(Guest post by Travis)
I recently had one of those parent moments that mean more than anything money could ever buy.
About a week before my thirteen year old son’s end of the school year field trip to the Minnesota Zoo, I got an email from the school stating they did not have enough parent volunteers. If they didn’t get more, they would have to cancel the zoo trip. Tristan had originally been against me being a chaperone, but with the threat of the field trip being cancelled, he accepted me going with.
I found it amusing that when I boarded my bus, and scanned for a place to sit, every pair of eyes that met mine screamed, â€œOh no, please don’t sit with me!â€ I decided to spare all the students, including my son, from having to sit with a chaperone and took an empty seat.
During the 90 minute ride to the zoo, a teacher explained the rules for the trip. Students had to complete a worksheet answering questions which would require them to visit various exhibits throughout the zoo. They did not have to stay with an adult, but they did have to find one twice throughout the day and have them sign and timestamp the worksheet.
As we entered the zoo, groups of kids took off every which way, worksheets and pencils in hand. I took a map from one of the employees at the gate and headed towards the monkey exhibit close by. Suddenly, Tristan and three friends walked up beside me. He saw me looking at my map and said, â€œWe’re going to follow you because we don’t have a map.â€
It struck me as an odd statement, given that there are maps of the zoo on signposts all over the place. I wondered if he really wanted my map, or if he just simply wanted me to direct him and his friends to where they needed to go to find the answers on their worksheets.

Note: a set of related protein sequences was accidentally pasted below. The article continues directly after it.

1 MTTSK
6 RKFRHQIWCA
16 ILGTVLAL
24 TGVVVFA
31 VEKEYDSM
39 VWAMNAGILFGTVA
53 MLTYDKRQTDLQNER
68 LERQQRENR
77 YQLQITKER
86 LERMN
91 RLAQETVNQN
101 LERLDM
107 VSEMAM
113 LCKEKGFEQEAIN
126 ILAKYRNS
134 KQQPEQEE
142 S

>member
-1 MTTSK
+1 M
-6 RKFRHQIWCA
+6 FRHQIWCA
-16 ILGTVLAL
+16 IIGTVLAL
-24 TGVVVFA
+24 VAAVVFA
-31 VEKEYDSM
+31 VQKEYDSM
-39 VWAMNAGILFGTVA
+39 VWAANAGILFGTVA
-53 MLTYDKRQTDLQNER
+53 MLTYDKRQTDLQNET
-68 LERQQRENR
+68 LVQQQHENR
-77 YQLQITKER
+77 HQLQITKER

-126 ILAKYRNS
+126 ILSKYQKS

â€œYou can have this one,â€ I replied, folding it neatly and handing it to him.
He took the map, and off he went with his friends. After observing the monkeys for a few minutes, I turned and headed towards the grizzly bear exhibit. Walking down a concrete ramp, Tristan and his friends ran past me, then stopped to discuss where they were going to go next.
As I approached them, Tristan looked at me and said, â€œAre you going to follow us?â€
â€œI don’t have to. Just make sure you check in with an adult twice,â€ I answered, trying not to be overprotective.
â€œYou can if you want to,â€ he stated squinting up at me, â€œ I mean, I don’t care or anything,â€
I couldn’t help but wonder if he really didn’t care if I hung around him and his friends, or if maybe he just didn’t want to have to go looking for an adult to sign his worksheet.
I followed Tristan and his friends from exhibit to exhibit, always staying 20 to 30 feet behind them giving them some space. Every now and then he’d turn around and steal a glance, making sure I was still there. Whenever they were heading somewhere new, he’d walk back to me and tell me where they were going next.
When they decided to eat lunch, I followed them to the predesignated eating area. I sat down at an empty table on the opposite side of the room from them and started to unpack my brown bag lunch. After a few minutes, I saw Tristan looking around. When his eyes found me, he put his hand up in the air and waved me over. I walked over to him and said, â€œI know where you are, I can see you.â€
â€œYou can sit by us if you want,â€ he said.
I sat down at the table next to them and quietly ate my lunch. I listened to the conversation between the middle school boys wondering if he really wanted me there, or if he just felt bad that I had been sitting by myself.
When we got home, I made a point to tell him that it made me feel good to have him ask me to hang out with him at the zoo, when he could have just disappeared with his friends for the day. He tilted his head down and looked off to the side, his mouth contorting in a way that it does when he’s trying not to smile, but just can’t help it. Then he opened his arms, put his head on my chest and hugged me.
I stopped wondering.
Father’s Day wasn’t for another 10 days, but at that moment my son gave me the best Father’s Day gift he possibly could, and it didn’t cost him a cent. Tristan is at an age when friends and their opinions are all important, â€œI Love Youâ€ is replaced with a nod of the head, and eye rolls outnumber hugs.
My son is a teenager, but he doesn’t hate me. Yet.
Travis is a contributing writer for the My Journey Out of Debt blog in the CareOne Community, as well as a member of TeamEOD. He shares his family’s experiences, struggles and successes as they fight their way out of debt. As a father and husband he provides a unique perspective on balancing debt, finances, and family.
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